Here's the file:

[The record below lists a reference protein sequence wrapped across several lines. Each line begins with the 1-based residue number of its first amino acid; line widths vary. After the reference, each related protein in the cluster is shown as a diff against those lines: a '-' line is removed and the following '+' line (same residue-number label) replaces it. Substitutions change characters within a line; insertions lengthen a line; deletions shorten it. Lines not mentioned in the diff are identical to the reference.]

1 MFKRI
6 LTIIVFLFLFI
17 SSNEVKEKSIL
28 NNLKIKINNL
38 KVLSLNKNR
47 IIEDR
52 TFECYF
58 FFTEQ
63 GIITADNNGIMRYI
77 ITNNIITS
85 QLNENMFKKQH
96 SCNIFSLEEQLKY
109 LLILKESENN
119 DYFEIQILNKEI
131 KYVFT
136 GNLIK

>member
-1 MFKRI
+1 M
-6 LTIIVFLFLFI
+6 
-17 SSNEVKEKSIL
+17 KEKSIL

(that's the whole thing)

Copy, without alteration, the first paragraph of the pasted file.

[The record below lists a reference protein sequence wrapped across several lines. Each line begins with the 1-based residue number of its first amino acid; line widths vary. After the reference, each related protein in the cluster is shown as a diff against those lines: a '-' line is removed and the following '+' line (same residue-number label) replaces it. Substitutions change characters within a line; insertions lengthen a line; deletions shorten it. Lines not mentioned in the diff are identical to the reference.]